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Wilt Chamberlain was a hybrid of topdog and underdog, fully aware that all his greatness could never make the public quite love a Goliath. To merely be himself was to be unfair. In Allen Barra’s 2012 Atlantic appreciation of the late NBA, volleyball and track & field star, the writer compares the legendary basketball player favorably with Babe Ruth, and recalls the humble environs in which he recorded the NBA’s only triple-digit scoring performance. An excerpt:

The celebration of Wilt Chamberlain’s career that accompanied the 50th anniversary of his 100-point game last weekend was too short and passed too quickly.

Wilt Chamberlain was the Babe Ruth of pro basketball. Like Ruth, he was by far the most dominant force in his time, and quite possibly of all time. Like the Babe, Wilt was the lightning rod for interest in the sport in a time when it was badly needed. In Chamberlain’s case, he was more important to basketball than Ruth was to baseball.

Contrary to popular opinion, baseball was doing quite well at the turnstiles when Ruth came along and would have survived the stink of the Black Sox gambling scandal with or without him (though the recovery certainly would have taken longer). But without Wilt, who knows if the NBA would have made it from the 1960s—when it was scarcely one of the big three pro sports behind baseball and football—to the Magic Johnson-Larry Bird boom of the late 1970s and the Michael Jordan tidal wave a few years later?

If you doubt this, consider one extraordinary fact: Wilt played his 100-point game not in New York or even in the Warriors’ home city of Philadelphia but in an odd-looking, plain concrete barn-like structure with an arched roof in Hershey, Pennsylvania, where the Warriors played several games a year in order to increase a fan base that wasn’t showing them overwhelming support in Philly.

Try and imagine the equivalent in baseball: Babe Ruth hitting his 60th home run in, say, Newark, New Jersey, at a Yankees “secondary” park in front of a handful of fans. If not for an unknown student listening to a late night rebroadcast of the game who thought to tape the fourth quarter on a reel-to-reel, we’d have no live coverage of the game at all.

Chamberlain’s triumph came at the Hershey Sports Arena. Today the HersheyPark Arena looks virtually the same, a practice facility for the AHL’s Hershey Bears and home ice for a local college that is also open for public skating. It’s easy to miss the notices that here Chamberlain played his landmark game: a small sign on a pole outside the main gates and a copy of the photo of Wilt holding up the handmade “100” in the back side of the lobby.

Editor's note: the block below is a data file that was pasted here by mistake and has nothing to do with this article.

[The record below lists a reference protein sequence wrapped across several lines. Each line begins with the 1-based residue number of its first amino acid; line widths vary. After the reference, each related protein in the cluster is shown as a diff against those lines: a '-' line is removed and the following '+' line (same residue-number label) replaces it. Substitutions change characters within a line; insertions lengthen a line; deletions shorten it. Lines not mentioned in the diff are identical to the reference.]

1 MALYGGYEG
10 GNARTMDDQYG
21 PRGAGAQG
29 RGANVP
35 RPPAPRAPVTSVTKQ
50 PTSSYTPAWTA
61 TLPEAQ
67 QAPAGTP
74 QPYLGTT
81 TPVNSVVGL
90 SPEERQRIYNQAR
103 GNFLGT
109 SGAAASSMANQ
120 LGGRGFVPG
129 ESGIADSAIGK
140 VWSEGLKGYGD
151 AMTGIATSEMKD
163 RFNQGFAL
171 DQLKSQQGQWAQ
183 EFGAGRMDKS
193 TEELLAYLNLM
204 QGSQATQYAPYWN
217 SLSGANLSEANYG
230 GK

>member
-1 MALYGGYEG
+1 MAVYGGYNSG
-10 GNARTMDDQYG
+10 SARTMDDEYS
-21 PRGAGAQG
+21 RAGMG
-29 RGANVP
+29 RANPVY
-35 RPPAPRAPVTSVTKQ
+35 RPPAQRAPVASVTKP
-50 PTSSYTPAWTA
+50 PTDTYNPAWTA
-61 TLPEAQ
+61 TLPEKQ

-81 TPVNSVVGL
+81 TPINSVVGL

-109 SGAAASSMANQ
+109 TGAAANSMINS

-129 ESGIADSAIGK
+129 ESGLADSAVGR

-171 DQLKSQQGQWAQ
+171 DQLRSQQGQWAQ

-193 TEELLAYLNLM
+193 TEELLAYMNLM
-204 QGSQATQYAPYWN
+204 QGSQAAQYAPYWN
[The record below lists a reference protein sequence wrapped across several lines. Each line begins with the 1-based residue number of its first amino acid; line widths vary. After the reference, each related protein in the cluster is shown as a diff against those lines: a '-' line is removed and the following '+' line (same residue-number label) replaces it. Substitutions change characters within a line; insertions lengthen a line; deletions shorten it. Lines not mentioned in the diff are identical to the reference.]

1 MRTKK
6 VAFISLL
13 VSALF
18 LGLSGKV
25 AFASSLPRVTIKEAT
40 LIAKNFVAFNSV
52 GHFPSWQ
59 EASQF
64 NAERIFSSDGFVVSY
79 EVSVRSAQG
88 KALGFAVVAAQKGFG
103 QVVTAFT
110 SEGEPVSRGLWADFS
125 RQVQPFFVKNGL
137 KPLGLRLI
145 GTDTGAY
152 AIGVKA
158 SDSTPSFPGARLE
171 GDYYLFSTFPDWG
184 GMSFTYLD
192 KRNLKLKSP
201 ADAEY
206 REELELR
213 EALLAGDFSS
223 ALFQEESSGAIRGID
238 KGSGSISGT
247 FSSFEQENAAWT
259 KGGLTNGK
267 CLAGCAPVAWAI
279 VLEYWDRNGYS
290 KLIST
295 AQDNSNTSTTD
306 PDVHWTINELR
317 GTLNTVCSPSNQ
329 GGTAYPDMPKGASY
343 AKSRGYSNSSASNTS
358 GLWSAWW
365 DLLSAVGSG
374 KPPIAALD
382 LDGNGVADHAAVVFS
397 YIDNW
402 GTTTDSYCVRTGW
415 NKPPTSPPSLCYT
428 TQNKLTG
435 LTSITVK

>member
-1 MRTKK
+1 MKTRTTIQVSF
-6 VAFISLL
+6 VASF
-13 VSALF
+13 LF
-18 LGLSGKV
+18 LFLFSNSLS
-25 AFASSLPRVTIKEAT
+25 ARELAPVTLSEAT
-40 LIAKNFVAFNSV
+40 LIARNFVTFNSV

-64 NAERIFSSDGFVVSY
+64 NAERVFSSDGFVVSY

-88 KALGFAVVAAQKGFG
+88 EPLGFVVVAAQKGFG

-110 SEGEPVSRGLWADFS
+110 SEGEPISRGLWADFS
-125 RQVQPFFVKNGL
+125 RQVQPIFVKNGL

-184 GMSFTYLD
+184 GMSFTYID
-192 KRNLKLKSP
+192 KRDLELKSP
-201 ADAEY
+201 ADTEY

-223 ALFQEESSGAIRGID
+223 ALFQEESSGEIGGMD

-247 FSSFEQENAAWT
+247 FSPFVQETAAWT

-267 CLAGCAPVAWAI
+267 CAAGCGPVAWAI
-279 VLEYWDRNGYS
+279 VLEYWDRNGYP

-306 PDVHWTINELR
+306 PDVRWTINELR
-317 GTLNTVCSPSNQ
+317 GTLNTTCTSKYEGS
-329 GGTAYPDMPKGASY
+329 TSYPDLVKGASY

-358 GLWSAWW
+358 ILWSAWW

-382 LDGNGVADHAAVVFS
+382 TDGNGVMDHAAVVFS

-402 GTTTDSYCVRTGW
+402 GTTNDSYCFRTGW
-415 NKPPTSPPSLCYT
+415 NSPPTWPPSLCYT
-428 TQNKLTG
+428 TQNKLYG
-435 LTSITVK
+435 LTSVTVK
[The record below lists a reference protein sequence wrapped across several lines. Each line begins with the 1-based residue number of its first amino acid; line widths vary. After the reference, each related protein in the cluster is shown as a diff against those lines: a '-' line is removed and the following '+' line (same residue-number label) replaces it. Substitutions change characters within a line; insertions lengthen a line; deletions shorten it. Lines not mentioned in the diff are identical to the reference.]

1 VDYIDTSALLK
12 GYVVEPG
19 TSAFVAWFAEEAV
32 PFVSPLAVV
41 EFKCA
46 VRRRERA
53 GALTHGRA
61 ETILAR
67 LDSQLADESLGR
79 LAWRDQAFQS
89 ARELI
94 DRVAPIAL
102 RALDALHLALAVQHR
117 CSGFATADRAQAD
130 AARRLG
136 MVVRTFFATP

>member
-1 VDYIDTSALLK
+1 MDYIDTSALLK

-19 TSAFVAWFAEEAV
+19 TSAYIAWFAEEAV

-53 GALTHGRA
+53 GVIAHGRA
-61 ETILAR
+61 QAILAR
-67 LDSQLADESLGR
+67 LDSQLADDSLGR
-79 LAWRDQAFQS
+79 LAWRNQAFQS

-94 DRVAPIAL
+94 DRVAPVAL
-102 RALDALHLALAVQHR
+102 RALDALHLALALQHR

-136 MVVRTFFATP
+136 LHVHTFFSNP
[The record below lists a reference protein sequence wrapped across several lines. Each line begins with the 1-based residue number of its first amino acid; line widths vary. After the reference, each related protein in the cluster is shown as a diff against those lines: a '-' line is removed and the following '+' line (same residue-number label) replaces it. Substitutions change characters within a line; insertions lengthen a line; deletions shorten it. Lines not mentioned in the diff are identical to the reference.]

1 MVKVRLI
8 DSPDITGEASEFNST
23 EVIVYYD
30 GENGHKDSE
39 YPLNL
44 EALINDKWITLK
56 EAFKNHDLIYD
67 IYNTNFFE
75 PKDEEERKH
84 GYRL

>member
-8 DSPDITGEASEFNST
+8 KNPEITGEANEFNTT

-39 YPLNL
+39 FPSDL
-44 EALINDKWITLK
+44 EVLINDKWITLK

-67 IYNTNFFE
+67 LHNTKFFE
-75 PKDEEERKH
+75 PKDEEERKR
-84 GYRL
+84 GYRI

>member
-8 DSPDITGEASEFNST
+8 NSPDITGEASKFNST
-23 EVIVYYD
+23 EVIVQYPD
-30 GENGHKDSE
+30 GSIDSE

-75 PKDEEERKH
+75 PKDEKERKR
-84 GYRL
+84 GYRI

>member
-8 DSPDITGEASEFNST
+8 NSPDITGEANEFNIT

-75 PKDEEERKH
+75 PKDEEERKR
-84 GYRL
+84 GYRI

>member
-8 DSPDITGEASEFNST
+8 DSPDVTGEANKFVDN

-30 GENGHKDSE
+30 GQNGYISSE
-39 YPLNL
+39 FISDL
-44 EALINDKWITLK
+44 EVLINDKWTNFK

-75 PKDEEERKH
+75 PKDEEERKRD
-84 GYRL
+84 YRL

There is one primary difference between the careers of Babe Ruth and Wilt Chamberlain: Ruth was—and is—regarded by most baseball analysts as the greatest player in his game. But basketball people have never quite been able to make up their minds about Wilt.•

Ed Sullivan interviews Chamberlain soon after his heroics in Hershey.

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Even at his most outlandish, George Saunders never seems to me to be writing about the future but about life right now. What is a quiet nightmare The Semplica Girls Diaries about if not growing divide between the haves and have-nots as we shift from the Industrial Revolution to the Digital one, the way technocracy removes the friction from our lives and disappears the “downsized” from our minds?

In a New York Times Magazine conversation, Saunders and Jennifer Egan discuss the futuristic in fiction. An excerpt:

George Saunders:

One topic I’d like to someday take on in a work of “futuristic” fiction is our increasing materialism — we are coming to believe that our minds are entirely sufficient to understand the universe in its entirety. This means a shrinking respect for mystery — religion vanishing as a meaningful part of our lives (or being used, in its fundamentalist forms, to beat back mystery, rather than engage it); an increasing acceptance that if something is “effective” (profitable, stockholder-enhancing), then that answers all questions of its morality. This insistence on the literal and provable and data-based and pragmatic leaves us, I think, only partly human. What will the future look like, given that premise? Bleak, I’d say. But interesting.

I’m actually working on a novel based in the past now, and to me, there are some parallels between writing about the future and writing about the past. Neither interests me at all, if the intention is just to “get it right.” It’s nearly impossible to recreate a past mind-set, and also, why bother? That mind-set already existed, if you see what I mean. The goal of a work of fiction is, in my view, to say something, about how life is for us, not at any particular historical moment (past or present or future) but at every single moment. By necessity, we have to choose some precise time to depict, but we wouldn’t want to confuse ourselves by thinking that the “correct depiction” of that time was the goal.

Jennifer Egan:

I’m curious what period are you writing about, and what led you to do that?

George Saunders:

Yeah, I’m going to be a little secretive about it, as sort of a mojo-protection move. … but it’s the 19th century. And the motivation for doing it was just this really cool, sad story I heard around 1998. For years, I was playing with that idea in different modes and screwing it up, and then one day I had a little insight into how I might do it. It’s also got a supernatural element. So, weirdly, although it’s ostensibly “historical,” it actually feels more like a sci-fi story than anything I’ve ever done before. There’s a heavy element of world-building — figuring out the internal rules of the place and so on.•